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Competitiveness of agriculture

Ensuring and improving the competitiveness of agriculture is a high priority. Profitable and competitive agriculture is the cornerstone of Finnish food production as a whole. 

The competitiveness of agriculture consists of the profitability and productivity of production and the relative prices of production inputs and agricultural products. The competitiveness of Finnish agriculture is challenged by many different factors. Compared e.g. to southern Europe, the crop yield in Finland is low, the structure of arable lands is often fragmented, and distances are long. Our location in the north has impacts on the length of the growing season and production costs, which are higher than in many competitor countries. 

However, the climate and environment also offer many strengths for us. Besides these, the high level of education and expertise of Finnish farmers and research of the high standard provide a solid basis for the production of clean, high-quality food. 

The structure of Finnish agriculture is changing. As a result of this structural change, the number of farms decreases by a few percentage points per year while the average farm size keeps growing, which means that agricultural lands still stay in production. At the same time, production becomes more efficient and productivity grows.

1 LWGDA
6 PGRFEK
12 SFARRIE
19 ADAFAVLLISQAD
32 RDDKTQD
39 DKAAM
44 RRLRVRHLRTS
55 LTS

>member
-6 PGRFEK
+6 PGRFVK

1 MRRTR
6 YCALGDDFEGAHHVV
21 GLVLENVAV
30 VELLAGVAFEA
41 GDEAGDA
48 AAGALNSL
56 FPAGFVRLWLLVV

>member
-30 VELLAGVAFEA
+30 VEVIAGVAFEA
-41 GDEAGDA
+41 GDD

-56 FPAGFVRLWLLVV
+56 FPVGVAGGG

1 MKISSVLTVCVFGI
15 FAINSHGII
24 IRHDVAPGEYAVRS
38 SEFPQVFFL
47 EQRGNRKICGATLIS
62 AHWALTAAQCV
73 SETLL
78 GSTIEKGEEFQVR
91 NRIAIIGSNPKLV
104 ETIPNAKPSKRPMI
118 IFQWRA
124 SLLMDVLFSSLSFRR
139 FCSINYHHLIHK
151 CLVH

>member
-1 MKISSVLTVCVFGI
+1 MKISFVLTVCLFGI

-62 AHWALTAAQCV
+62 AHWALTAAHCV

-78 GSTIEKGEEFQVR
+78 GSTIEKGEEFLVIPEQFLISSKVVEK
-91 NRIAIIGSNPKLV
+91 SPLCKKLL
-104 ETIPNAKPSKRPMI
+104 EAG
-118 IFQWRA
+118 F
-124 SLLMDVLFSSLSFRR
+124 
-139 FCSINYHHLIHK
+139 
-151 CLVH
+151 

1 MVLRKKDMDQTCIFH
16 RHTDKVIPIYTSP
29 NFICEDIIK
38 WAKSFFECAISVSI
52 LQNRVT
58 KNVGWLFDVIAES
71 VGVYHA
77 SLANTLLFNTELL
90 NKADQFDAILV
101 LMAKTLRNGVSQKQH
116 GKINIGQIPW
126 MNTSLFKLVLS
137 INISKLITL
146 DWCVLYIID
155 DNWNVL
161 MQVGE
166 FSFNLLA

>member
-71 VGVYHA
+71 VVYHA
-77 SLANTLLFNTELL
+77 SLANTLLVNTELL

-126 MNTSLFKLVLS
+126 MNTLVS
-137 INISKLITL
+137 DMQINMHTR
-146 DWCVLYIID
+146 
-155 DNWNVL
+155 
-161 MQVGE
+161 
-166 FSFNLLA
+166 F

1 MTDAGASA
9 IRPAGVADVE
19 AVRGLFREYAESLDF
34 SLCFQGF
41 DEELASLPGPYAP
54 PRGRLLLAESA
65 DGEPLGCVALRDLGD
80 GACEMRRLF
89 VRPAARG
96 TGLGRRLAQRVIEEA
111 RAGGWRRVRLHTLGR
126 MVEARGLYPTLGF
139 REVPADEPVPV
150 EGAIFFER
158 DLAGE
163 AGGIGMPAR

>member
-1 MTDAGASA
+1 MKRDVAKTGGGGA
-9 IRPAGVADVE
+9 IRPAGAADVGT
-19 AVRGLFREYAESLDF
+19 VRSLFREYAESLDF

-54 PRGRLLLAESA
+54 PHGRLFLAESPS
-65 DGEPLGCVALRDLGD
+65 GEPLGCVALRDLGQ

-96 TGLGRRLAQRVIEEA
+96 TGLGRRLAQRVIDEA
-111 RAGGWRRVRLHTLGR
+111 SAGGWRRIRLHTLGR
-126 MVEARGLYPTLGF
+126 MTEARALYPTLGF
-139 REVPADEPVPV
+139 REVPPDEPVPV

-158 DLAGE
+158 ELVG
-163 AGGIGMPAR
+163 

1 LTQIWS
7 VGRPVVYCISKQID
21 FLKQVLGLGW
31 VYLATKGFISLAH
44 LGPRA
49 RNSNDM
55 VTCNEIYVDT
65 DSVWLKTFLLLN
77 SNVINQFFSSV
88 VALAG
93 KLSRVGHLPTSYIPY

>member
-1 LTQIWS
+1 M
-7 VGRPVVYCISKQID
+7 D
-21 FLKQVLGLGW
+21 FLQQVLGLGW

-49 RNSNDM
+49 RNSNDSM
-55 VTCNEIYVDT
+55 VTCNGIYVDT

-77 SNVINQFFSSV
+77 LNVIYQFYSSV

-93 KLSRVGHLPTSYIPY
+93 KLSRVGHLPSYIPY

However, controlled structural change in agriculture, development of production and maintenance and improvement of competitiveness require investments that tie up large amounts of capital. Agricultural investment aid has an important role in enabling these investments. 

Productivity growth can also be achieved by introducing new technologies and making even wider use of automation. Higher production volumes on individual farms makes it easier to introduce modern production methods. Many of the modern production methods or technologies require sufficient production volumes to be feasible and economically profitable. 

The competitiveness of agriculture can also be improved by responding to market demand even better. Value choices are increasingly important in guiding the consumers’ purchasing decisions. Some of the investment aids for agriculture are directly targeted to animal welfare and environmental issues. This makes it easier for farmers to introduce production practices that meet consumer expectations. 

Setting-up aid for young farmers eases the financial burden associated with farm succession and contributes to creating better conditions for the development of farms.

 

Further information

Sanna Koivumäki, maatalousylitarkastaja 
Ministry of Agriculture and Forestry, Ruokaosasto, Maaseudun kehittämisyksikkö 0295162437